Sunday’s Big Game illustrates the rapid growth of U.S. sports betting
When it comes to the Super Bowl, some things never change. The NFL’s annual end-of-season extravaganza provokes thoughts of big parties, family, friends, drinking, food, backyard football games and the must-watch TV commercials, among other things.
But one aspect of the Big Game that will step into the limelight this year is gambling. Americans have always bet on sports, especially football, but most of the money has always been wagered illegally — through informal bets with friends or offshore bookies found deep in the bowels of the internet.
This season was a landmark one in the gambling world. Sports betting was recently legalized in seven new states — New Jersey, Delaware, Mississippi, Pennsylvania, New Mexico, Rhode Island and West Virginia — in addition to Nevada, which has been in the business for many decades.
During last year’s Super Bowl, which resulted in a 41-33 victory for the Philadelphia Eagles over the New England Patriots, $4.76 billion was bet on the game, with a staggering $4.6 billion wagered illegally.
This year, with the expansion of betting in more than a half dozen states, an estimated $320 million in legal wagers is expected to be placed on the game. That figure is roughly double the amount that was bet legally in Super Bowl LII when Nevada was the only available state on the market.
The traditional betting lines for Super Bowl LIII have the Patriots favored to beat the Los Angeles Rams by three points, with the over/under on combined points scored at 57 (per Bovada). Each of these numbers will constantly fluctuate at any moment leading up to kickoff, as money comes in on both sides of the ledger.
One of the most popular types of bets, especially for enormous games like the Super Bowl, are known as proposition bets — wagers that depend on whether or not an event will occur, usually not relating to the outcome of a game.
The nature of these wagers is incredibly appealing for fans, especially casual supporters that don’t have a rooting interest in the game, a connection to either team or much knowledge of how the game of football is played.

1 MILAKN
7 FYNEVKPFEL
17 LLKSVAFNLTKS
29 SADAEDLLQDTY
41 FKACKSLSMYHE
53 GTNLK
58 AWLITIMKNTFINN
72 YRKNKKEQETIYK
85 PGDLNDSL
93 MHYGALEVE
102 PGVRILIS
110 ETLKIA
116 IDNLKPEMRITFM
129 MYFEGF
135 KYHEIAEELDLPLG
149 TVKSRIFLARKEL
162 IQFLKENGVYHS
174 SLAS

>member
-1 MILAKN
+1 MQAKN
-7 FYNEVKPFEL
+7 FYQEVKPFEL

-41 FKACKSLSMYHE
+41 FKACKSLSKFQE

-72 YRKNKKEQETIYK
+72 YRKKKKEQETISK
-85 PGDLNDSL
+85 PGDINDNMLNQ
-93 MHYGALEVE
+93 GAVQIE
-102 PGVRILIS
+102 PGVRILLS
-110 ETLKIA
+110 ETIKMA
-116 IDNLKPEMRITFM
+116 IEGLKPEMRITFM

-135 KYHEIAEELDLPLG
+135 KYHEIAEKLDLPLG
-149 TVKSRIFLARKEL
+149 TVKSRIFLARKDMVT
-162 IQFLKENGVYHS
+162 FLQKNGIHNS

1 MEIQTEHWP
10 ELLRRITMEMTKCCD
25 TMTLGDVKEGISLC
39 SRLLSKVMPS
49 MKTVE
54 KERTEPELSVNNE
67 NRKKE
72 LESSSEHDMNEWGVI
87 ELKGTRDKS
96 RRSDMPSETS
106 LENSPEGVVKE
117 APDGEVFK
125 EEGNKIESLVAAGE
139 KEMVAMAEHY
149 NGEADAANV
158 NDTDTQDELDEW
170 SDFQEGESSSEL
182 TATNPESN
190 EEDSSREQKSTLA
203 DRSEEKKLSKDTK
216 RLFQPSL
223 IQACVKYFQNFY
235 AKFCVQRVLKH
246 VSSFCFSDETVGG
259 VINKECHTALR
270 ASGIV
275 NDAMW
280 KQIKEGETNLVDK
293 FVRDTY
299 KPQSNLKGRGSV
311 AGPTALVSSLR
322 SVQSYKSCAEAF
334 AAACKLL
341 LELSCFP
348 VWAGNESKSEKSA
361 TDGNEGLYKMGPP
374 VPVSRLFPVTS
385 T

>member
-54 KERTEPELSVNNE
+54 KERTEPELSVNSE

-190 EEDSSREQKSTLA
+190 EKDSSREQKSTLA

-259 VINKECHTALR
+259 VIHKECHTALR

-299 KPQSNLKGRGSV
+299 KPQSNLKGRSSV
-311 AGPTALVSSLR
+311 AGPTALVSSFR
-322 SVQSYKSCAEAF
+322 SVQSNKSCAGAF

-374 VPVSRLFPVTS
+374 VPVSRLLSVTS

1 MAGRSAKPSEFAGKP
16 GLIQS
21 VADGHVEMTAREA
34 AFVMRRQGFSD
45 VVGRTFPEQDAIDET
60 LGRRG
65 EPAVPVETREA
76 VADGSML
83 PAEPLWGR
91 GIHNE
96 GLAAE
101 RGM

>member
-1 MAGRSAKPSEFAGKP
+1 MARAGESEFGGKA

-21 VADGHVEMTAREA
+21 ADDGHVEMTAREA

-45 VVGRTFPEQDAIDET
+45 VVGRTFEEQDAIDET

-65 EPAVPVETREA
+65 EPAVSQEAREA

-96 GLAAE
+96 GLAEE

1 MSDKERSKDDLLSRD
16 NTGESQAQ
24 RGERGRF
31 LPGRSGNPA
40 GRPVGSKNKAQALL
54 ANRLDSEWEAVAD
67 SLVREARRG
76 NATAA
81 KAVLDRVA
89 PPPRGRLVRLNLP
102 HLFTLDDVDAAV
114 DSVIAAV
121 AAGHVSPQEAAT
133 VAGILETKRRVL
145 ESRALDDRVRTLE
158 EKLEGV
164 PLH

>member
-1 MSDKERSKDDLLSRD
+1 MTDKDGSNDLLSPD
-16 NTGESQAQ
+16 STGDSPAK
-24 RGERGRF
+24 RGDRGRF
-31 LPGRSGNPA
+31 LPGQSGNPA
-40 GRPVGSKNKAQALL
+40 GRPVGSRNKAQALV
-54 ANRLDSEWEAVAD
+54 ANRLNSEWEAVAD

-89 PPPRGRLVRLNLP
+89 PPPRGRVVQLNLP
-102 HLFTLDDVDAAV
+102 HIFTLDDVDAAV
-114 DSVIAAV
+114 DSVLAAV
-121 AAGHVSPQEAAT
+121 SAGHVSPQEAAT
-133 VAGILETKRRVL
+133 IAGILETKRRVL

There are prop bets for just about anything you can think of relating to the Super Bowl and its coverage around the country.
Some of the political prop bets involved the number of tweets President Donald Trump will post on game day, whether any players will take a knee or raise a fist during the National Anthem, whether the government shutdown will end before the game kicks off and whether the winning team will visit the White House.
The current bets for the National Anthem include the over/under on the length of time (107 seconds), what type of clothing singer Gladys Knight will wear (skirt, dress or gown) and whether or not she will forget any of the lyrics.
There are an assortment of wagers for the television broadcast on CBS, like the number of plays color analyst Tony Romo will correctly predict, the amount of times NFL commissioner Roger Goodell will be shown on camera or whether any of the broadcasters will incorrectly refer to the Rams former home in “St. Louis.” There are tons of additional options for the acclaimed television commercials, which are being sold for over $5 million for 30-second spots.
Some of the popular prop bets that get a lot of attention every year involve the color of Patriots Head Coach Bill Belichick’s jacket (blue, gray or red), the result of the coin toss and the color of the winning coach’s celebratory Gatorade bath (yellow, orange or blue).
Other prop bets that are typically offered for every game involve individual statistics for participating players on each team and choices regarding the total number of field goals and touchdowns scored.
Just last week, reports surfaced alleging that the NFL is unhappy with the growing popularity of prop bets due to the propensity for collusion between players and gamblers. Ultimately, the league would like to see these types of bets outlawed in the future.
Unfortunately for the NFL, if prop bets continue to make headlines and rake in large sums of money, they are unlikely to go away anytime soon.
No matter what happens on Sunday afternoon, there’s no doubting the ludicrous amounts of money that will be won and lost all across the globe. Fans will be riding on every single play, even if it seems insignificant in determining the victor. So when the degenerates at the family party start screaming at the TV when Rams running back Todd Gurley purposely avoids scoring a touchdown to keep the clock running, now you’ll know why.
Written by: Brendan Ogburn — firstname.lastname@example.org